Throughout the next few decades there were a number of expansions and upgrades to the facility. A ribbon cutting celebration was held on September 4, 1968 for an addition that increased the bed count to 57 beds. In 1971 a second operating room, new emergency room and recovery room were added. In 1978, an additional patient wing was requested. Upon receiving approval, an official ground breaking was held on October 6, 1978 with a large group of local political dignitaries, hospital representatives and community members in attendance. The addition was complete on May 24, 1979, increasing the bed count to 81. There were a number of upgrades and improvements made to the rest of the facility during the next two years that culminated in an Open House and Dedication celebration that was held on May 31, 1981.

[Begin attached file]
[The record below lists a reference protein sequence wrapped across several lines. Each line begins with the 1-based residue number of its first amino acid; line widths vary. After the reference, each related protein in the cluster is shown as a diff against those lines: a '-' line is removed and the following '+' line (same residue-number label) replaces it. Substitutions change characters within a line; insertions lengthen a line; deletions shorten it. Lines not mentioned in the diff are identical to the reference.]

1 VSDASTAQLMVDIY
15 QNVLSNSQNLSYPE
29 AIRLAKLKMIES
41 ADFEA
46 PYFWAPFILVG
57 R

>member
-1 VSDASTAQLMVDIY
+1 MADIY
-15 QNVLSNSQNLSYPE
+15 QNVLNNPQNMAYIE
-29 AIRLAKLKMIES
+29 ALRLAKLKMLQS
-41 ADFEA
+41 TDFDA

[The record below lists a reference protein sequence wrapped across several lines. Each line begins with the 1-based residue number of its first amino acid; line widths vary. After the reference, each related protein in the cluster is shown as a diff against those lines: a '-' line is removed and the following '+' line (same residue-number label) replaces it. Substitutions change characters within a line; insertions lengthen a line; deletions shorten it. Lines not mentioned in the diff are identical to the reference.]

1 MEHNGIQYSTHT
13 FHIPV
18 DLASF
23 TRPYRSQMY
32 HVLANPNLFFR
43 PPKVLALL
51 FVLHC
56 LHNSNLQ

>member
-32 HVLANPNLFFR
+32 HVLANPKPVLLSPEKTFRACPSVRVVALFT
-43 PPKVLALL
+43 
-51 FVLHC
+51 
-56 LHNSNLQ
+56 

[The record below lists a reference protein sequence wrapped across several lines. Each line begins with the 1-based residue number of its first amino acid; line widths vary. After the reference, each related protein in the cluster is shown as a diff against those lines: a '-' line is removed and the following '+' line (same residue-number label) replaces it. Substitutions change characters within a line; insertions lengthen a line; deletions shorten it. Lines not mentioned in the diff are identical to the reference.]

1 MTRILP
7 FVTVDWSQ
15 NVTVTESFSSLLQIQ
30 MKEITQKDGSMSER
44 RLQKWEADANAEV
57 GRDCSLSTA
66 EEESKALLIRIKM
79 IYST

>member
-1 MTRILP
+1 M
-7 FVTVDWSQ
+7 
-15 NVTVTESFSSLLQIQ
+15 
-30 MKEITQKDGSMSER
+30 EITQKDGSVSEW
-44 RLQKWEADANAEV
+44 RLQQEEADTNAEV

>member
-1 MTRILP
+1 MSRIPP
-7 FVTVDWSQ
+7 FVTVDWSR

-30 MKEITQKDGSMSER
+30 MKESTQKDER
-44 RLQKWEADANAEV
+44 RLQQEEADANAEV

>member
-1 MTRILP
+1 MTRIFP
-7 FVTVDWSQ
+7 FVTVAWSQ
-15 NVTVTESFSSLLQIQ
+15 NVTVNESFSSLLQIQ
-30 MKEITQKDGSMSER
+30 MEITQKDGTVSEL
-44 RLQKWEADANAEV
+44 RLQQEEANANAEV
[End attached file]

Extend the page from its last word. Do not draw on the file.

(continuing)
Additional Patient Wing - Groundbreaking
October 6, 1978
Change of Ownership for the Hospital
With changes in reimbursements and insurance income, the City of Sullivan felt concerned for a secure financial future of the hospital under their ownership. At that time, interests from outside corporations were entertained, and after much deliberation, the Sullivan Community Hospital was sold to HEI, a “for profit” corporation from Texas on June 1, 1984. Over the next three years, a number of considerable investments in equipment and changes in staffing were made by HEI. On September 16, 1987, the hospital was sold to Missouri Baptist Medical Center to become a “non-for-profit” facility named: Missouri Baptist Hospital of Sullivan. Many benefits were available under the ownership of the St. Louis hospital including having their Specialty Physicians offering their services locally. With further changes in insurance contractual agreements, Missouri Baptist hospitals became part of BJC Health Care in June 1994. The BJC Health Care system is made up of 13 hospitals and a number of other health clinics and providers throughout Missouri and Illinois.
Hospital Building Replaced